As the Obama administration moves ever-closer to a possible military strike on Syria, members of Congress are demanding they at least have a say in the decision — with some pressuring President Obama to first seek their approval.

It’s unclear whether the demands would slow down the administration, as it begins to build the public case for a military strike. One Defense official told Fox News that a U.S. strike is “not a matter of if, but when.”

White House Press Secretary Jay Carney stressed Tuesday afternoon that the president has not yet decided to authorize the use of military force. But he made a legal argument for doing so, saying that the United States and 188 other nations are signatories to a chemical weapons convention opposing the use of such weapons, and that there must be a response to a clear violation of those terms.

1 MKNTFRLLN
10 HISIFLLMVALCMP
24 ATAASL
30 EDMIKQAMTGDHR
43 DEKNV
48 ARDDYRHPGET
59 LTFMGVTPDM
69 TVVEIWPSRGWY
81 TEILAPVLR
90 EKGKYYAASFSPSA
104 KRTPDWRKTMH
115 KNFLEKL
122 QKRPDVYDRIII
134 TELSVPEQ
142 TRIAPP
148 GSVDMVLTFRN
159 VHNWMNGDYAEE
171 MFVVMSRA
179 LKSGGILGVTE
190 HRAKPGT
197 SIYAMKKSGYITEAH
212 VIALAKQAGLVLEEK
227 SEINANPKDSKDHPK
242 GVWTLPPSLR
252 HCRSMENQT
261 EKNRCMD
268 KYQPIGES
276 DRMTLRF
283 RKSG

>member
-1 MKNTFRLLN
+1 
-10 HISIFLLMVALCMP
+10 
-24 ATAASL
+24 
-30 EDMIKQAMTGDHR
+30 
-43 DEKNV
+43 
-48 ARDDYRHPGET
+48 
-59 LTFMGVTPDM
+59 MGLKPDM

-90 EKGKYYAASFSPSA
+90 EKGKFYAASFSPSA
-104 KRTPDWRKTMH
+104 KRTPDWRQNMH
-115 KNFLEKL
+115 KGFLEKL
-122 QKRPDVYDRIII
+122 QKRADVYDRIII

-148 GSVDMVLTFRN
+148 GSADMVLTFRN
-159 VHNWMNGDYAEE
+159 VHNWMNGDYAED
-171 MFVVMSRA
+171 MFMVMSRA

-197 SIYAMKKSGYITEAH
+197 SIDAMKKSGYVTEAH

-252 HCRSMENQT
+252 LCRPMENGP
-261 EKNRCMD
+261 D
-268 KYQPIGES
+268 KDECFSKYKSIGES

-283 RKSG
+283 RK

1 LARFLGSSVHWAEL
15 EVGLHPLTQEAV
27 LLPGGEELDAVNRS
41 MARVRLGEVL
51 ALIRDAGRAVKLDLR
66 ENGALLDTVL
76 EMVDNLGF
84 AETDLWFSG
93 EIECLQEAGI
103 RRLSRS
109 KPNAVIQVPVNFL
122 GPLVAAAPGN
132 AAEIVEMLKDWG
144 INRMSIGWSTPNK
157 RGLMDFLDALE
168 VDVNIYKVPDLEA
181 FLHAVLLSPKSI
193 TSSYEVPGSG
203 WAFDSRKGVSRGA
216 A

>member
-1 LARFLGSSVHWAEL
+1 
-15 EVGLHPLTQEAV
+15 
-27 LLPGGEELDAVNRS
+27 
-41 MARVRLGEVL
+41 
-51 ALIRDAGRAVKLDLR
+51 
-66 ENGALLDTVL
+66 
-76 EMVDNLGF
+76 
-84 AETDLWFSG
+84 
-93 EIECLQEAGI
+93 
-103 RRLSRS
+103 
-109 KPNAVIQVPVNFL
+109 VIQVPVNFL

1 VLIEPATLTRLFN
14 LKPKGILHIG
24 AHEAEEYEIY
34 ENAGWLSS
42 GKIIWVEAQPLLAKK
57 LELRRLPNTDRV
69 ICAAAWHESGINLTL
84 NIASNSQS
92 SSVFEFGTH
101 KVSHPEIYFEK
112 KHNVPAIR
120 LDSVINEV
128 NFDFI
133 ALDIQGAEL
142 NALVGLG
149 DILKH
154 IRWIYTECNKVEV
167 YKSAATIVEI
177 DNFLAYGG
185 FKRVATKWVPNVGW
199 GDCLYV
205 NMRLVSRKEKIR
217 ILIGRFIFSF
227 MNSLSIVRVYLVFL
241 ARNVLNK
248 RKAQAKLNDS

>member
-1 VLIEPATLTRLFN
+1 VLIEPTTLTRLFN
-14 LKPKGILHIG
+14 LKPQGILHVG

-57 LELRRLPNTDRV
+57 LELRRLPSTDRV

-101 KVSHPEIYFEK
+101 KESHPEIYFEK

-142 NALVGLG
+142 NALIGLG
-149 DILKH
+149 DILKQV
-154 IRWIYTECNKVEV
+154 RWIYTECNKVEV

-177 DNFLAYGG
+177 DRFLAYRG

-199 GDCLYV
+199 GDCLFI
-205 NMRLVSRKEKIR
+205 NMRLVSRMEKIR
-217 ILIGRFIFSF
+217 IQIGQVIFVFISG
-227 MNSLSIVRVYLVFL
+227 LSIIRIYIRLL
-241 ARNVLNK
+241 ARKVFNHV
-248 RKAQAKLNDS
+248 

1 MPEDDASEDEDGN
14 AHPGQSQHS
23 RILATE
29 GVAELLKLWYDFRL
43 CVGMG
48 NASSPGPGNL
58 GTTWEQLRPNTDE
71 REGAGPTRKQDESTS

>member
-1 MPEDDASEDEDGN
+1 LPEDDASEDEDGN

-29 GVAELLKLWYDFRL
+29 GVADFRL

Officials have indicated the intelligence documents implicating the Assad regime might be released as early as Tuesday, but the administration has not yet made them public.